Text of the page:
Polar Regions

This can become a particular issue in the polar regions of our planet. Overall temperatures are increasing at a fast rate in the northern latitudes. You can think about these areas as your freezer. When you unplug your freezers but leave food in there, it will become a feast for bacteria and rotten food.

The same thing happens in these polar regions in our soil. It’s like pulling the plug on the frozen soil, which can unleash stored carbon. Microbes will readily appear to start converting the released carbon into CO2 and methane gasses. As CO2 and other greenhouse gasses trap heat, they will raise the Earth’s atmosphere, raising the planet’s temperature, our ice caps will melt further, contributing to climate change.


The carbon cycle is nature’s way of reusing carbon atoms. Carbon atoms move from our atmosphere into organisms and then back to the atmosphere, repeating this cycle endlessly. Releasing too much CO2 and other gasses into the atmosphere will throw off this balance and contribute to climate change and related issues. Improving our soil health and the long-term storage of carbon in our soil may help to lessen the ongoing fossil fuel emissions of greenhouse gas.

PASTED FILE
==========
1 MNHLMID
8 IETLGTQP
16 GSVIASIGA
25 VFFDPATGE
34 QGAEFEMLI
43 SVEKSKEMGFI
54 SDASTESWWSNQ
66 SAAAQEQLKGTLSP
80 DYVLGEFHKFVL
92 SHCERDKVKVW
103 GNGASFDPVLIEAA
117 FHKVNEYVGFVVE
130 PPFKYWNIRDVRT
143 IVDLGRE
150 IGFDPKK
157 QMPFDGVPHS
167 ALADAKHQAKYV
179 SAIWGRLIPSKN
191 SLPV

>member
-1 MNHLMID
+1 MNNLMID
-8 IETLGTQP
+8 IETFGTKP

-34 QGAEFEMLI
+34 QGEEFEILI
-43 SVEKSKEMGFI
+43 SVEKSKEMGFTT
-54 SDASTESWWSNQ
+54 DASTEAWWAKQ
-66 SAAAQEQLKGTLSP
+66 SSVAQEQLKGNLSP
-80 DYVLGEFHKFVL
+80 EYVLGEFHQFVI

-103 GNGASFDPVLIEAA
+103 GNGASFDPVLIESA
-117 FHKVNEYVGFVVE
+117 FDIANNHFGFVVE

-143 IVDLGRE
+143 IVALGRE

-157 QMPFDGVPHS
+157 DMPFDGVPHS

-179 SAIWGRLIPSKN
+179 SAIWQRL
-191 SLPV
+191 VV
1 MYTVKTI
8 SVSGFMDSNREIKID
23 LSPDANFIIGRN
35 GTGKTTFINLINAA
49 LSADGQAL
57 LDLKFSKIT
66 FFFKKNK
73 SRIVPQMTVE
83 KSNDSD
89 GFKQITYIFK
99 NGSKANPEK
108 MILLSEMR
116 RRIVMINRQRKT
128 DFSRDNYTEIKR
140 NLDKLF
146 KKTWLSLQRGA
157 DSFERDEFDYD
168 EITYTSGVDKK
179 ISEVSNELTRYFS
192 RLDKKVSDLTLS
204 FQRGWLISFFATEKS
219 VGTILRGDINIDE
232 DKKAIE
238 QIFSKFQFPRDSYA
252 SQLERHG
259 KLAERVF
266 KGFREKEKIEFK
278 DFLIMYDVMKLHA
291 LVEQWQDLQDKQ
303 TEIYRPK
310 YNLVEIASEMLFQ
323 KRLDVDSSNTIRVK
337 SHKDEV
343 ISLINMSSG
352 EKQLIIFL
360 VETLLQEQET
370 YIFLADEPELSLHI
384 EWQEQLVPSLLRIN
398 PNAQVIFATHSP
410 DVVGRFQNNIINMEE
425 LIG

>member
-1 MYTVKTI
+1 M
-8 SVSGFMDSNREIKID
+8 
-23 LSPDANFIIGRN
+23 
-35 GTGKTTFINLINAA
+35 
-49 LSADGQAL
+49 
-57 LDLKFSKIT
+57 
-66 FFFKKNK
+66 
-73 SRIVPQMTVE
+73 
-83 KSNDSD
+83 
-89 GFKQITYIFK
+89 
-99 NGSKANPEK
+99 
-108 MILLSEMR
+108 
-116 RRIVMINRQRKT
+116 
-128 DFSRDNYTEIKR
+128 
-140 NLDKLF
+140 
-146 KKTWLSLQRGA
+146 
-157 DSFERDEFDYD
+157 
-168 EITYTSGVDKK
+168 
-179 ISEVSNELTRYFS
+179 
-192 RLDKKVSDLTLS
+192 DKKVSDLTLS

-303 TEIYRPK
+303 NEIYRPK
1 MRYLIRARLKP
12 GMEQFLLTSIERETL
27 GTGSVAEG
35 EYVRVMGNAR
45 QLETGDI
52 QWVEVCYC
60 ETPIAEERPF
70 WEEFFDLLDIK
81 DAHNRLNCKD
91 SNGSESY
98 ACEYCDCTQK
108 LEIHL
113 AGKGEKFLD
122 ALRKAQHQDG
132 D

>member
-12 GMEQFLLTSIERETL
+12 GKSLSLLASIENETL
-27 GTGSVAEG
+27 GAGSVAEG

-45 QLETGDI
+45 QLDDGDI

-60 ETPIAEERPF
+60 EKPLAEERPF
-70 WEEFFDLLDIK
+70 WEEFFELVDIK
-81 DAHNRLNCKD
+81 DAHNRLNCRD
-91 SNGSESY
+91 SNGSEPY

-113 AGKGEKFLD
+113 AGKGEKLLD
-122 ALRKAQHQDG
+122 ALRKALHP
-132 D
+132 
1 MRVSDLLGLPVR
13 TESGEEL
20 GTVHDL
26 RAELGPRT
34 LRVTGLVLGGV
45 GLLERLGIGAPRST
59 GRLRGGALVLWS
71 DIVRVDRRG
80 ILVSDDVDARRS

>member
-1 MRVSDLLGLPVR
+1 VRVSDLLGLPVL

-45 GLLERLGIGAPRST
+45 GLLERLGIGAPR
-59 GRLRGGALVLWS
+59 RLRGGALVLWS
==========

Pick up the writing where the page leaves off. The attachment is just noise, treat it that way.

Nutrient Depletion

Harmful Practices of Industrial Agriculture and Modern Farming Practices

Now that you understand the problem with industrial agriculture and the risk of soil nutrient depletion, I want to go over some modern farming methods and industrial agriculture practices that may contribute to soil erosion and soil nutrient depletion.


Synthetic Fertilizers

In industrial agriculture, farmers use synthetic fertilizers over natural, soil-friendly options, such as covering crops, crop rotation, manure, and compost. Their food production load requires a large amount of synthetic fertilizers. In fact, the production of nitrogen-based fertilizers has skyrocketed 9.5-fold since 1960 and only increasing (12).